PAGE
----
Different Types of Hearing Loss
There are three primary types of hearing loss: Conductive, Sensorineural and Mixed
Hearing loss is described by varying degrees at various pitches and is classified as mild, moderate, moderately-severe, severe, or profound. The volume (or intensity) of sounds you hear is measured in decibels (dB), with 0 dB being the softest whisper and 120 dB being a jet engine. The softest sounds a person can hear are called thresholds. Normal hearing thresholds for adults are considered 0 to 25 dB.
Conductive Hearing Loss
Conductive hearing loss occurs when there is a problem with the way sound is conducted to the inner ear and the cochlea. The problem may lie in the ear canal, eardrum (tympanic membrane), or the middle ear (ossicles and Eustachian tube). The inner ear remains unaffected in this type of hearing loss.
Symptoms of Conductive Hearing Loss
Individuals with conductive hearing loss may report that sounds are muffled, low or quiet and may describe a plugged or fullness sensation in the ear or head.
Causes of Conductive Hearing Loss
Some causes of conductive hearing loss can include: Outer or middle ear infections, earwax blockage, deterioration of the middle ear bones (ossicles), otosclerosis (fixation of the ossicles), and perforated tympanic membrane (hole in the eardrum).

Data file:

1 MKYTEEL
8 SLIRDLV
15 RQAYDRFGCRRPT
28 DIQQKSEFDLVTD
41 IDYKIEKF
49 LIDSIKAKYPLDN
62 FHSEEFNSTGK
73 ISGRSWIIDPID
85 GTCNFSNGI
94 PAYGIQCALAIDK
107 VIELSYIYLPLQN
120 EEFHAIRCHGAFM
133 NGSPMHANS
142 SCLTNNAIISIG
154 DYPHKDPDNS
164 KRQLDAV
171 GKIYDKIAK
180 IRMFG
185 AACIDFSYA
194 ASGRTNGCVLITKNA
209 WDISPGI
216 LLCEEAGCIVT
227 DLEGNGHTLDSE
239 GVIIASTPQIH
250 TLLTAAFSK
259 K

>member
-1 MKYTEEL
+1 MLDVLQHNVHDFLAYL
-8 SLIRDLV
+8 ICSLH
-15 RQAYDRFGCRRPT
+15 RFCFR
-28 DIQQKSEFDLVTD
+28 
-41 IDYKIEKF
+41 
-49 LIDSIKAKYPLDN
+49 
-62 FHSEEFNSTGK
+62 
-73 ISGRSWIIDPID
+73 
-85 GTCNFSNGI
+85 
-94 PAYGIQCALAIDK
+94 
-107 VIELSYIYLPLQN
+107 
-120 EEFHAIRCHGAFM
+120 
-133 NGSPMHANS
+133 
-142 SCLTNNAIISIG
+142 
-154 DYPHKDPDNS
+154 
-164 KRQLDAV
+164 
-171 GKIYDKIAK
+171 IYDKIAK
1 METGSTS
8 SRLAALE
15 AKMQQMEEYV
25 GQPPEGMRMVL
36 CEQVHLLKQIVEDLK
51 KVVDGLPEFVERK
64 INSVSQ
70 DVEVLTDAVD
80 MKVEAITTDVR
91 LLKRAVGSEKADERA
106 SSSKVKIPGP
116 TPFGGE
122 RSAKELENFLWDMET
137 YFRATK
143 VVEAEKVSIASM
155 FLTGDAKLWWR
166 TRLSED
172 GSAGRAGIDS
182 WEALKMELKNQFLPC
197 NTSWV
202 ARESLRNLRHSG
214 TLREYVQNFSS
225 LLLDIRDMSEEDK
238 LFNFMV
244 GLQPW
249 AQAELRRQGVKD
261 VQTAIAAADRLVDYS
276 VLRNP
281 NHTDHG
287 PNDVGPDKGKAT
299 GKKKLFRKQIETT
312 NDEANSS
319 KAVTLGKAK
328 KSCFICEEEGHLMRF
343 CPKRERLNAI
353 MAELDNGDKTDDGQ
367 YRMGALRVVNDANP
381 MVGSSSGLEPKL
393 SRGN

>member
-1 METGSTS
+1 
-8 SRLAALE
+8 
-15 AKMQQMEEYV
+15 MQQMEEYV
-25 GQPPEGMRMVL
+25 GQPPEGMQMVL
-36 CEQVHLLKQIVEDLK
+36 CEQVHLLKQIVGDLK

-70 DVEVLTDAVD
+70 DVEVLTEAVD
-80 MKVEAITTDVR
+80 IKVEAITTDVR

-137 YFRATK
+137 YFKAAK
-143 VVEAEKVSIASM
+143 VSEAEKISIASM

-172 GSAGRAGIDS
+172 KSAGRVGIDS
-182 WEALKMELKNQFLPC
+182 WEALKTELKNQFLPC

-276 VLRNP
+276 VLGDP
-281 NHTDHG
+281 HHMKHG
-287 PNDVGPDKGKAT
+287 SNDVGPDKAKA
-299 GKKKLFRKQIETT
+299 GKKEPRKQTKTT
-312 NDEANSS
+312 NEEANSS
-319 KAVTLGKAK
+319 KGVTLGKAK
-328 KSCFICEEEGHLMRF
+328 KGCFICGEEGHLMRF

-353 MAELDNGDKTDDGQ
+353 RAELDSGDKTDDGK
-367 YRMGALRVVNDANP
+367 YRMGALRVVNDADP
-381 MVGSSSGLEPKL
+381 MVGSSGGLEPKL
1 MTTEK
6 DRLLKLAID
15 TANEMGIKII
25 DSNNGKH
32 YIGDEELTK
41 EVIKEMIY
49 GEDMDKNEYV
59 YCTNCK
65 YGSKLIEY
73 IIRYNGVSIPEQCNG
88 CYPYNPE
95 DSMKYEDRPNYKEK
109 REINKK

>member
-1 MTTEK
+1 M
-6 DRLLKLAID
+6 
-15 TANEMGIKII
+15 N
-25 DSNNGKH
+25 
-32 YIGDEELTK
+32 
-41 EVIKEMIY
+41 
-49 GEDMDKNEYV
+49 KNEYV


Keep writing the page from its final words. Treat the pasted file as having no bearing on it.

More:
Conductive hearing loss may be temporary or permanent, depending on the source of the problem. Medical management can correct some cases of conductive hearing loss, while amplification may be a recommended treatment option in long-standing or permanent cases.
Sensorineural Hearing Loss
Sensorineural (sen-sor-ee-nuhral) hearing loss occurs when there is a problem with the sensory receptors of the hearing system, specifically in the cochlea of the inner ear, typically called a nerve loss. The majority of sensorineural hearing loss occurs as a result of an abnormality or damage to the hair cells in the cochlea. This abnormality prevents sound from being transmitted to the brain normally, which results in a hearing loss.
Symptoms of Sensorineural Hearing Loss
Individuals with sensorineural hearing loss may report muffled speech, ringing in the ears (tinnitus), difficulty hearing in background noise, and/or complain that others do not speak clearly.
Causes of Sensorineural Hearing Loss
Some causes of sensorineural hearing loss are congenital (abnormal since birth), damage to hair cells (as a result of genetics, infection, prescription drugs, trauma, or over-exposure to noise), presbycusis (damaged as a result of the aging process).
Sensorineural hearing losses are generally permanent and may stay stable or worsen over time. Routine hearing tests are needed to monitor the hearing loss. Amplification is the most common treatment, which includes hearing aids or cochlear implants in the most severe cases.
Mixed Hearing Loss
Mixed hearing loss occurs when a person has an existing sensorineural hearing loss in combination with a conductive hearing loss. This type of hearing deficit is considered a mix of sensorineural and conductive hearing losses, which means there is a problem in the inner ear as well as in the outer and/or middle ear.
Treatment for a mixed hearing loss may be a combination of medical treatment and amplification (hearing aids).
Contact Dr. Coughlin at Hearing Care Professionals if you have questions about types of hearing loss.